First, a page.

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Late referral to paediatric renal failure service impairs access to pre-emptive kidney transplantation in children
  1. M Boehm1,
  2. W C Winkelmayer2,
  3. K Arbeiter1,
  4. T Mueller1,
  5. C Aufricht1
  1. 1Division of General Pediatrics and Neonatology, Department of Pediatrics and Adolescent Medicine, Medical University Vienna, Vienna, Austria
  2. 2Division of Nephrology, Department of Medicine, Stanford University School of Medicine, Palo Alto, California, USA
  1. Correspondence to Professor Christoph Aufricht, Division of General Pediatrics and Neonatology, Department of Pediatrics and Adolescent Medicine, Medical University Vienna, Waehringer Guertel 18-20, A-1090 Vienna, Austria; christoph.aufricht{at}meduniwien.ac.at

Abstract

Background Timing of referral to subspecialists may be a major determinant for access to adequate treatment. Kidney transplantation is the preferred modality of renal replacement therapy (RRT) in children. In adults, delayed referral from general physicians to nephrologists reduced access to kidney transplantation. This study investigated the association between timing of referral and the likelihood of pre-emptive kidney transplantation in children.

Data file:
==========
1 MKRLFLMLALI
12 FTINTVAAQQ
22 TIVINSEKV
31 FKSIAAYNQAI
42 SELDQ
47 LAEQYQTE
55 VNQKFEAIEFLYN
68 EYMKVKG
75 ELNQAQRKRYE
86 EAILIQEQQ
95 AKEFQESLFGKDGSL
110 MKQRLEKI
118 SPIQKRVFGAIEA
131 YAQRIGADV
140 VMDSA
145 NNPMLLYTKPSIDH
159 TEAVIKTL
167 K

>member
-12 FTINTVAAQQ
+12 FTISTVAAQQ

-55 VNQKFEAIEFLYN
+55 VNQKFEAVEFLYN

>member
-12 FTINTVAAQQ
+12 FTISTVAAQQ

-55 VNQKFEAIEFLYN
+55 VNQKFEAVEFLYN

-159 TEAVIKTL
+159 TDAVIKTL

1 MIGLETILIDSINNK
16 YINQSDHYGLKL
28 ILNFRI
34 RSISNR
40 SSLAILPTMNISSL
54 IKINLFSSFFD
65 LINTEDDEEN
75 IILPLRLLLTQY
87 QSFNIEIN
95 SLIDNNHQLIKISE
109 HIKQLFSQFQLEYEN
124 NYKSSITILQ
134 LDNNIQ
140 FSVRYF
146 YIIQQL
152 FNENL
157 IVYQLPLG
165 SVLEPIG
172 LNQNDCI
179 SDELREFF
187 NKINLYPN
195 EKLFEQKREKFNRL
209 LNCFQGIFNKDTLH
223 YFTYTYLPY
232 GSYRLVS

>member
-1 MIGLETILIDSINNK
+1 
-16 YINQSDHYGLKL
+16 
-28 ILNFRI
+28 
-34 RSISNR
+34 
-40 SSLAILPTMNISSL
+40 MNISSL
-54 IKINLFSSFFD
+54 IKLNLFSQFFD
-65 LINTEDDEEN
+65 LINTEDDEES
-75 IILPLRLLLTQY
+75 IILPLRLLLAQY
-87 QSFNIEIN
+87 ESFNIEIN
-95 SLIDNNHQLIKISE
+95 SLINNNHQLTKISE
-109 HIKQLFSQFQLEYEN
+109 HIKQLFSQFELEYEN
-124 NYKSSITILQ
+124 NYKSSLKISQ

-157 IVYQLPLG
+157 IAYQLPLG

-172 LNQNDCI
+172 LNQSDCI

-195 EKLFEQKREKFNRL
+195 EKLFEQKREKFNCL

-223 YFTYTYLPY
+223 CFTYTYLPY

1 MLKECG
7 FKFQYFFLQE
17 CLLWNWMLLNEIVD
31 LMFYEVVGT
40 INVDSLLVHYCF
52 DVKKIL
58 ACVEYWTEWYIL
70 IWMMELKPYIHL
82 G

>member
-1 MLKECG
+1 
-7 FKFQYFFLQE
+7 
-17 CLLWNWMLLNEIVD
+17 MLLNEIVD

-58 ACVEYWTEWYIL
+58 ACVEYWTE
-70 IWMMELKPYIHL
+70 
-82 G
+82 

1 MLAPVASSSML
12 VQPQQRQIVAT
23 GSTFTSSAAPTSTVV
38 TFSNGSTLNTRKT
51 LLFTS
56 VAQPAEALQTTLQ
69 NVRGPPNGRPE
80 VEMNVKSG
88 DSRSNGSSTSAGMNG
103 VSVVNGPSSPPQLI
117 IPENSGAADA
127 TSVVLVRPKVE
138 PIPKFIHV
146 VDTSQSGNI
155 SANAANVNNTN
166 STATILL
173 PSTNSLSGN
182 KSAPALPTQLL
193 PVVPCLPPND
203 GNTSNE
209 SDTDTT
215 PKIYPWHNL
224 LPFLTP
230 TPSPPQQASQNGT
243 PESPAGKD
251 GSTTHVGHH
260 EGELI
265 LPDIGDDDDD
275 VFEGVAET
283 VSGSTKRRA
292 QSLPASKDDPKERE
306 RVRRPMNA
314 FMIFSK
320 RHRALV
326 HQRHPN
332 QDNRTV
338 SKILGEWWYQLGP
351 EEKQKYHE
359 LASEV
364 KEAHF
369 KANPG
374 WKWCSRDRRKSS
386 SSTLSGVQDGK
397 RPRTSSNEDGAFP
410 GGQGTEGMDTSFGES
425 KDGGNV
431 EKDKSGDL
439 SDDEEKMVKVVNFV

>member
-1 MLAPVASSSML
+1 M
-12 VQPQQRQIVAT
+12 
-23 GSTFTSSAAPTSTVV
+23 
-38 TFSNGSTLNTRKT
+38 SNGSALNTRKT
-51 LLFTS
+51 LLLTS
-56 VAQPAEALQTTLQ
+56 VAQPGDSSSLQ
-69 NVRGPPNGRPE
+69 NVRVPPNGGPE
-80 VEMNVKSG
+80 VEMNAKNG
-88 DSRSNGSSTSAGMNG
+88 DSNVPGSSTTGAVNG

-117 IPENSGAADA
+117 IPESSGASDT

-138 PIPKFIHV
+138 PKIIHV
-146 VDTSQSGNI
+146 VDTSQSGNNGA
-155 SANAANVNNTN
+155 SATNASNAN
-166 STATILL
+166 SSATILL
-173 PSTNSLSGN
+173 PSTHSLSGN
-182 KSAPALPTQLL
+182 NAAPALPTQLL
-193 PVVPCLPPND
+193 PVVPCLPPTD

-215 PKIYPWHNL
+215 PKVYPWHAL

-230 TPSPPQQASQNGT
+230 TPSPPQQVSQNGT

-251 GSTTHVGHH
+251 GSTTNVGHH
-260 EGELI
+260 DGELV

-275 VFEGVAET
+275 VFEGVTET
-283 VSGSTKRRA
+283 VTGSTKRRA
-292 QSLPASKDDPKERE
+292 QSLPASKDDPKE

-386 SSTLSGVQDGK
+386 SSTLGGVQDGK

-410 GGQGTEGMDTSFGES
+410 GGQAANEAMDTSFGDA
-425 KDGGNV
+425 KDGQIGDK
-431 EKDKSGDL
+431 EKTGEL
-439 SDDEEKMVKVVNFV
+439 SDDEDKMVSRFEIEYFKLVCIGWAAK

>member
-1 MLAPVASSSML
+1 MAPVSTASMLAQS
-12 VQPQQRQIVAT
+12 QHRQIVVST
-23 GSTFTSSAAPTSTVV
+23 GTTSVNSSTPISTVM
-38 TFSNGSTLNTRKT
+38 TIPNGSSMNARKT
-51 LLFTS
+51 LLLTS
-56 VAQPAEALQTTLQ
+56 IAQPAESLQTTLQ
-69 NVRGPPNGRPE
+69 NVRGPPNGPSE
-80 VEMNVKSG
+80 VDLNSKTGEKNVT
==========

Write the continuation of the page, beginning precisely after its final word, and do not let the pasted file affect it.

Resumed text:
Methods In this retrospective study, all patients in a tertiary paediatric nephrology centre were grouped according to first paediatric nephrologist visit (≤3 months prior to RRT was defined as ‘late referral (LR)’) and modality of first RRT. Descriptive, correlation and contingency statistics, Pearson's χ2 test and logistic regression techniques were used for analysis.

Results The median duration of nephrologists pre-RRT care of 111 children (50 girls and 61 boys; aged 8.0 years at first referral) was 1.5 (range 0–17.5) years. Thirty-two of 84 children who had their first visit >3 months prior to RRT were pre-emptively transplanted (38%), but only three of the 27 children with LR (11%; OR 4.9; 95% CI 1.37 to 17.7). Using a threshold of 12 months, the likelihood of pre-emptive kidney transplantation was still significantly influenced by timing of referral (OR 2.5; 95% CI 1.06 to 5.91).

Conclusions LR of children with chronic kidney disease to paediatric nephrology centre impairs the likelihood of receiving a pre-emptive kidney transplant. Specialised care of at least 12 months before the need for RRT arises is needed to allow for identification of and completion of the medical investigation of the living donor. Further studies using larger multicentre registries are needed to validate these single centre data.

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Footnotes

  • Competing interests None.

  • Provenance and peer review Not commissioned; externally peer reviewed.

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